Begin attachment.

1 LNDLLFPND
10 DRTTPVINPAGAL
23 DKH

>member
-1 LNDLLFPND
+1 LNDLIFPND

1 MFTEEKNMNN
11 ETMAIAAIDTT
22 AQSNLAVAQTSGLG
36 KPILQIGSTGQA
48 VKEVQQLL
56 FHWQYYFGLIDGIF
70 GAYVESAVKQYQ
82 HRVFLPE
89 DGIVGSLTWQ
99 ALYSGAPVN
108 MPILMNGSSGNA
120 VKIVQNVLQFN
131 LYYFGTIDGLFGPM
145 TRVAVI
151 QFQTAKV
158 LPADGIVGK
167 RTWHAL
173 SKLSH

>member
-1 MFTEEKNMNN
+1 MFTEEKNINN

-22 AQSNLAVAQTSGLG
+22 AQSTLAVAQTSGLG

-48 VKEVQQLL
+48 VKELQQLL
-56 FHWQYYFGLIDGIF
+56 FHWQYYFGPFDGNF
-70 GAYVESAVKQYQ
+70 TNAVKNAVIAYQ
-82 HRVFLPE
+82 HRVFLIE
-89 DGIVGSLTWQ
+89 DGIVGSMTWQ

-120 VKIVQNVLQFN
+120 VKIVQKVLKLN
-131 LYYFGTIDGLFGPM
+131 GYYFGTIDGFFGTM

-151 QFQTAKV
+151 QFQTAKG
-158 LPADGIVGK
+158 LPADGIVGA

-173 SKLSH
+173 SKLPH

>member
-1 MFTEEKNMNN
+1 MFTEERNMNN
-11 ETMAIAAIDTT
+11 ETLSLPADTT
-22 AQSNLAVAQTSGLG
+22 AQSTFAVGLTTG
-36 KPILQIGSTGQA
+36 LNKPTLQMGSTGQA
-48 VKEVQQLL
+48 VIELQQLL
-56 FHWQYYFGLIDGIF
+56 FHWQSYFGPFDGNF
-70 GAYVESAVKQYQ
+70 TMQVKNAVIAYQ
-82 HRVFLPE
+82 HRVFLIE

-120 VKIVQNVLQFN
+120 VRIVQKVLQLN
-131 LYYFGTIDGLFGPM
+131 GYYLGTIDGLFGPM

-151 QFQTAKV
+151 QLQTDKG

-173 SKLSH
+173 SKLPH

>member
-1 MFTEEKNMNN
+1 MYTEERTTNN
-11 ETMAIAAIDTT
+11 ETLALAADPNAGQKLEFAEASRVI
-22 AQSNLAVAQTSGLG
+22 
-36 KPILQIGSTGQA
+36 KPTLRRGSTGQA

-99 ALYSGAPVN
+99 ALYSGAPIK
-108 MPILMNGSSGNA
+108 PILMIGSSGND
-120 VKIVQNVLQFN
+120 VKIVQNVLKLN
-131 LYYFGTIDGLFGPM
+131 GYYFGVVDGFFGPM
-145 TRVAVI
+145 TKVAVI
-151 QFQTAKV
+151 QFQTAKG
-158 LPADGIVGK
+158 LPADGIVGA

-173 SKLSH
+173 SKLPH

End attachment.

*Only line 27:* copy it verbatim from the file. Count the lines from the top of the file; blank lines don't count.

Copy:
+1 MFTEEKNINN